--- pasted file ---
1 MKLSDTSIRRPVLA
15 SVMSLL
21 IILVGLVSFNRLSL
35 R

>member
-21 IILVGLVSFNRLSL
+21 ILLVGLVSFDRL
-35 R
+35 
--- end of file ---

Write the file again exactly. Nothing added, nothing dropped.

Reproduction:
1 MKLSDTSIRRPVLA
15 SVMSLL
21 IILVGLVSFNRLSL
35 R

>member
-21 IILVGLVSFNRLSL
+21 ILLVGLVSFDRL
-35 R
+35 